December 17th rolled around quickly, and before I knew it I had completed my last exam. The relief I felt after walking out of the examination hall was overwhelming. Now, I just have to wait for my results, which will not be available until January 20th. As well, today I picked up my class hoodie from the students rep office, and it finally hit me that my time in Ireland has almost come to an end. I have a few days left in Waterford, then I drive up to Dublin with Adam, Jen, and Connie, for our last night out together. The following day, I say goodbye to Connie at the airport and head off on my adventure around Europe. The time has flown by, as it seems like just yesterday I was taking off from Vancouver on my way to Ireland.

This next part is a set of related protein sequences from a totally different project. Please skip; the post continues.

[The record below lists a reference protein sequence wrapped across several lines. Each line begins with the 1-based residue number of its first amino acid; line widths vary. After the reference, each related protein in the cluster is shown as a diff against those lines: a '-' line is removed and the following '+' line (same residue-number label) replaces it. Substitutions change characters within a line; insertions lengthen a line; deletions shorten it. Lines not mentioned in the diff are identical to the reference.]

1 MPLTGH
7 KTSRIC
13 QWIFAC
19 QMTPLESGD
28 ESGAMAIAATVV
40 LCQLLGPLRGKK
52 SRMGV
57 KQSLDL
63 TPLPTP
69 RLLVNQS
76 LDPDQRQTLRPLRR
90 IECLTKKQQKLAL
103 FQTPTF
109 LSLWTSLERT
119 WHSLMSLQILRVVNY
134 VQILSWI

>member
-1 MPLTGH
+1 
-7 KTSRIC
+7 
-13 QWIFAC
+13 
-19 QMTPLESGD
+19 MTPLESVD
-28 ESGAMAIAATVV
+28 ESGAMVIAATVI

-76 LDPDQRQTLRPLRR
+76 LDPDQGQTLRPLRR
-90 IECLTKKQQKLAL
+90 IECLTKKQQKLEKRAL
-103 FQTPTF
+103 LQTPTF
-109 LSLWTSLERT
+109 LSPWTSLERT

Looking back at it all, there is not one thing I would change. My teachers have been fantastic and have truly gone out of their way to help me, and the friends I have made here hold a special place in my heart. It has been relatively convenient having everything as close as it has been, which made getting around easy. The weather has, for the most part, been on our side, however, I did experience a few days of floods which limited my options on going out. It is all about the experience though, just have to invest in an umbrella!
Most of all, I would like to thank Connie for being my rock while I have been here. I could not imagine this experience without her. It’s been exciting talking about our future career plans and what is in store for us when we return home. Although, at this very moment, I am still unsure but it sure is fun to think about.